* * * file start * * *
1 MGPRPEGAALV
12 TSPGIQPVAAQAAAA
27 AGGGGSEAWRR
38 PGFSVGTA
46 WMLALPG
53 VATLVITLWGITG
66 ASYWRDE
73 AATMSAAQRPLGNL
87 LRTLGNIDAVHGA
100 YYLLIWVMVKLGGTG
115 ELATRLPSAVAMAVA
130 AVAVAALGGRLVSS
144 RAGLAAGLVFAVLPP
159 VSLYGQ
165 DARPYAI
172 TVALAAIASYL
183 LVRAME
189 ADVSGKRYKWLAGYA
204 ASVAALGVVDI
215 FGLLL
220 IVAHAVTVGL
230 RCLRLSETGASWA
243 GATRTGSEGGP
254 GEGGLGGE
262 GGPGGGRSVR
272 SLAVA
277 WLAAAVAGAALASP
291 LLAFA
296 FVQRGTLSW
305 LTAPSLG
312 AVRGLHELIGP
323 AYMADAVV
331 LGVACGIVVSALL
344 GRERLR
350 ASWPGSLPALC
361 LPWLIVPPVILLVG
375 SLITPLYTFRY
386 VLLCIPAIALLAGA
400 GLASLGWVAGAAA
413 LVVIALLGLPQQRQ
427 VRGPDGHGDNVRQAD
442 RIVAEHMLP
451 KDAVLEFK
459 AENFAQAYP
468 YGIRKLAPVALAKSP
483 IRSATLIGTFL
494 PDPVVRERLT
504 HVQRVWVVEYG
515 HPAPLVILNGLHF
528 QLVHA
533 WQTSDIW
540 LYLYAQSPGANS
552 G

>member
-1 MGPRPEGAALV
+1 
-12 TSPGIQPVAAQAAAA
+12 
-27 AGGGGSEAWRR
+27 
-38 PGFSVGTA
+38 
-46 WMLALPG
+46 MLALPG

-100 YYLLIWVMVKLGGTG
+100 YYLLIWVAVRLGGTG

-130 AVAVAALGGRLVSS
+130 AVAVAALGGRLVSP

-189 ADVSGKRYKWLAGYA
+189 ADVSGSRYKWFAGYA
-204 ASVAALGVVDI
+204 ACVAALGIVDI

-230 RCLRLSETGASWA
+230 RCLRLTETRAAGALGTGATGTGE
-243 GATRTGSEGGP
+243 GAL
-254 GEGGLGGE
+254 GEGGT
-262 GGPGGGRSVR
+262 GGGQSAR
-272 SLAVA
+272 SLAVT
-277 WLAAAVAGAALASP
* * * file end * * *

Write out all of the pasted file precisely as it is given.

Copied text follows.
1 MGPRPEGAALV
12 TSPGIQPVAAQAAAA
27 AGGGGSEAWRR
38 PGFSVGTA
46 WMLALPG
53 VATLVITLWGITG
66 ASYWRDE
73 AATMSAAQRPLGNL
87 LRTLGNIDAVHGA
100 YYLLIWVMVKLGGTG
115 ELATRLPSAVAMAVA
130 AVAVAALGGRLVSS
144 RAGLAAGLVFAVLPP
159 VSLYGQ
165 DARPYAI
172 TVALAAIASYL
183 LVRAME
189 ADVSGKRYKWLAGYA
204 ASVAALGVVDI
215 FGLLL
220 IVAHAVTVGL
230 RCLRLSETGASWA
243 GATRTGSEGGP
254 GEGGLGGE
262 GGPGGGRSVR
272 SLAVA
277 WLAAAVAGAALASP
291 LLAFA
296 FVQRGTLSW
305 LTAPSLG
312 AVRGLHELIGP
323 AYMADAVV
331 LGVACGIVVSALL
344 GRERLR
350 ASWPGSLPALC
361 LPWLIVPPVILLVG
375 SLITPLYTFRY
386 VLLCIPAIALLAGA
400 GLASLGWVAGAAA
413 LVVIALLGLPQQRQ
427 VRGPDGHGDNVRQAD
442 RIVAEHMLP
451 KDAVLEFK
459 AENFAQAYP
468 YGIRKLAPVALAKSP
483 IRSATLIGTFL
494 PDPVVRERLT
504 HVQRVWVVEYG
515 HPAPLVILNGLHF
528 QLVHA
533 WQTSDIW
540 LYLYAQSPGANS
552 G

>member
-1 MGPRPEGAALV
+1 
-12 TSPGIQPVAAQAAAA
+12 
-27 AGGGGSEAWRR
+27 
-38 PGFSVGTA
+38 
-46 WMLALPG
+46 MLALPG

-100 YYLLIWVMVKLGGTG
+100 YYLLIWVAVRLGGTG

-130 AVAVAALGGRLVSS
+130 AVAVAALGGRLVSP

-189 ADVSGKRYKWLAGYA
+189 ADVSGSRYKWFAGYA
-204 ASVAALGVVDI
+204 ACVAALGIVDI

-230 RCLRLSETGASWA
+230 RCLRLTETRAAGALGTGATGTGE
-243 GATRTGSEGGP
+243 GAL
-254 GEGGLGGE
+254 GEGGT
-262 GGPGGGRSVR
+262 GGGQSAR
-272 SLAVA
+272 SLAVT
-277 WLAAAVAGAALASP